The Executives Guide to Preventing Data Breaches

Data breaches have become increasingly common in recent years and can have serious consequences for any organization they affect. Despite the widespread popularity of this problem, many executives continue to believe that data breaches only happen to other organizations. This mindset can leave the organization vulnerable to cyberattacks. In today’s world, every business, regardless of size or industry, is at risk of a data breach, and these can cause significant financial losses. This may include costs associated with investigating the breach, notifying affected customers, and possible legal fees.

Microsoft’s “BlueBleed” data breach is one of several recent data breaches in which microscopic human error exposed data from more than 65000 companies across 111 countries. More than 2,4 terabytes of sensitive business data and personally identifiable information were publicly exposed due to misconfiguration. (Skyhigh Security 2022.)

A data breach will damage a company’s reputation, at least in the short term. If sensitive customer or employee data is compromised, it can erode customer and stakeholder trust in the business. This can lead to the loss of current and potential future customers. Depending on the nature and severity of the breach, a company may also be subject to prosecution, fines or even regulatory action. This can be costly and time-consuming, and further damages the company’s reputation. Data breaches can also cause significant operational disruption. For example, if a company’s website or other systems are compromised, they may even need to be shut down or undergo significant maintenance and repairs. This can lead to loss of productivity and income.

So how do you prevent data breaches?

The first step in protecting data is to conduct a risk assessment. This will help identify potential threats and vulnerabilities in the data one possesses. Once these risks are identified, steps can be taken to minimize them. For example, it may be necessary to implement stricter access controls or updated security policies and procedures to address this issue.

After performing a risk assessment, it is important to develop a data protection plan. This plan must describe the measures to be taken to protect the organization’s data. It should also include data backup, disaster recovery, and incident response procedures.

Access control is also essential to protect the data an organization possesses. Strong authentication measures, such as two-factor authentication, should be implemented to ensure that only authorized users can access the data. Access to sensitive data should also be limited to those who truly need it to perform their duties.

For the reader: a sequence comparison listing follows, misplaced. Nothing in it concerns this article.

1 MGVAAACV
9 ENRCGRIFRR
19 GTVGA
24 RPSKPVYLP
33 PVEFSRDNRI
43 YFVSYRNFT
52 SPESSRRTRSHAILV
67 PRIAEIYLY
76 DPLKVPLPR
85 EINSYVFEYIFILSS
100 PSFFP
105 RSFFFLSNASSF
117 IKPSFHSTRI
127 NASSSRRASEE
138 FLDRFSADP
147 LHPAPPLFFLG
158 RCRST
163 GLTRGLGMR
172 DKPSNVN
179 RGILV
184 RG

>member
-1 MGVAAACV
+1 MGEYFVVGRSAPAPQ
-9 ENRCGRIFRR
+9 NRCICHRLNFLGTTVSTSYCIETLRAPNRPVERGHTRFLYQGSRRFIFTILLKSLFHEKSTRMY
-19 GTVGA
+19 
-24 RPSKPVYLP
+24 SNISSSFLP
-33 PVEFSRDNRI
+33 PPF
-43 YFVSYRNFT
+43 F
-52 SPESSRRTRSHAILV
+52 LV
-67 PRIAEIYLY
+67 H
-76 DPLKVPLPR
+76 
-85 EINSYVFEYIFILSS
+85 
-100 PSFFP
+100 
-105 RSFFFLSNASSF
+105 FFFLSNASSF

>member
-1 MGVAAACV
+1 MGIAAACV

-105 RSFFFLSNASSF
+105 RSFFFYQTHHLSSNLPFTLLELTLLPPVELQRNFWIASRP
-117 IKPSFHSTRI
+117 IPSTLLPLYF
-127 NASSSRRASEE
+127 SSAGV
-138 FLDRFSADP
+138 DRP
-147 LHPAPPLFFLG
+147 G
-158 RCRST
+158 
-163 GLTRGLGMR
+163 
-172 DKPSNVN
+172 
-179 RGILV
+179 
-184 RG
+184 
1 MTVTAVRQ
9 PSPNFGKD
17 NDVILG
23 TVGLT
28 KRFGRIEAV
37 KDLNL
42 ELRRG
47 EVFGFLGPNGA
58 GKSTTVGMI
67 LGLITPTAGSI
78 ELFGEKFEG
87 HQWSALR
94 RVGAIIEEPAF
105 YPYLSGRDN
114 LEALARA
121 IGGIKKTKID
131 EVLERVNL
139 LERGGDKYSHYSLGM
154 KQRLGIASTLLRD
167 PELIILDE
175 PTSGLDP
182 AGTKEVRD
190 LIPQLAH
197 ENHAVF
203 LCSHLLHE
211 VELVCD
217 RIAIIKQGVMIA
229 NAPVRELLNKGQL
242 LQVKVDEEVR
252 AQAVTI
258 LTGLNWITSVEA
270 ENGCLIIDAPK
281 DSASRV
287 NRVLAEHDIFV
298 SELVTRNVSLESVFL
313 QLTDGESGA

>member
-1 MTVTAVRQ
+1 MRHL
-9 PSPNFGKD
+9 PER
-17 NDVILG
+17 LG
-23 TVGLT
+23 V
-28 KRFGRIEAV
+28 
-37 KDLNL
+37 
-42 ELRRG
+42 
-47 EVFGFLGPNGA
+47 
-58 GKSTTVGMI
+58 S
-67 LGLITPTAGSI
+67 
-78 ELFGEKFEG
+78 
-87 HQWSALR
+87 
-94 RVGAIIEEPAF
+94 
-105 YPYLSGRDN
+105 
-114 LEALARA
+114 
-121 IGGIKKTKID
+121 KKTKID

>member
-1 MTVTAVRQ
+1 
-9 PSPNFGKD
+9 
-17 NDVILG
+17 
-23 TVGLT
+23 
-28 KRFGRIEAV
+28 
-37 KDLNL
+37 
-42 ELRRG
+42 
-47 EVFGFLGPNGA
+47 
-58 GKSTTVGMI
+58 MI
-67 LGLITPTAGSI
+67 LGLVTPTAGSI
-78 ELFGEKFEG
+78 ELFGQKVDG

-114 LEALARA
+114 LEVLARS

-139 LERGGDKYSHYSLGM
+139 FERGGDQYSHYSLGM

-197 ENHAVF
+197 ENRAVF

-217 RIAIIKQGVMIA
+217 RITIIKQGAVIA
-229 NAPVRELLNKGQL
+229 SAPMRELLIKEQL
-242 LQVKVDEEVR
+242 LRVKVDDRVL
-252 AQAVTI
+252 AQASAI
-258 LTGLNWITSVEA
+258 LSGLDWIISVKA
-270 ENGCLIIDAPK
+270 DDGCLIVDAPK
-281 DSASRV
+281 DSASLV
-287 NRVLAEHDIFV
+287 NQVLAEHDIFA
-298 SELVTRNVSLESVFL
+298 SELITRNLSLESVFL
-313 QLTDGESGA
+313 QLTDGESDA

Data encryption can help further protect data from unauthorized access, and encryption should also be used to protect data in transit and at rest. This will ensure that even if someone accesses the data, they will not be able to read it without the encryption key.

Also remember that employees are an organization’s first line of defense against data breaches. It is important to train employees on data protection measures, such as identifying and reporting potential security threats. Clear security policies and procedures must be established and to ensure that employees understand them.

Data backup is also essential to protect data from accidental deletion, hardware failure, and other disasters. A data backup strategy that includes regular backups and testing should be implemented to ensure data can be recovered after a disaster.

Continuous monitoring of systems is also essential to detect and respond to security threats. Vulnerability scanning tools and firewalls should be deployed to monitor systems for potential security threats.

Regular security audits can also help identify gaps in an organization’s data protection policies and procedures. It is best to conduct regular security audits to protect data and identify areas for improvement.

Staying up to date with security threats is also essential to protecting an organization’s data. Security news and updates must be followed, and security patches and updates must be deployed as soon as they become available.

Despite of all these efforts, it is still possible for data to be compromised. That is why it is important to have an incident response plan that outlines what actions are to be taken in the event of a data breach, including who will be responsible for responding to the breach – and also how one notifies the stakeholders of it.

Data protection is essential for an organization in today’s digital age. Now I am talking to the leader of the organization. As a leader, it is your responsibility to ensure that your organization’s data is protected from threats such as theft, hacking, and accidental deletion! By at least following some of these practices, you can help ensure that your organization’s data is better protected, and that you are prepared to respond in the event of a data breach.


Skyhigh Security 2022. BlueBleed Leak Proves Again, Not All Cloud Service Providers are Secure. Available at: Referenced 13th September 2023.

Tom Tuunainen
R&D Developer
Centria University of Applied Sciences
Tel. +358 40 681 7207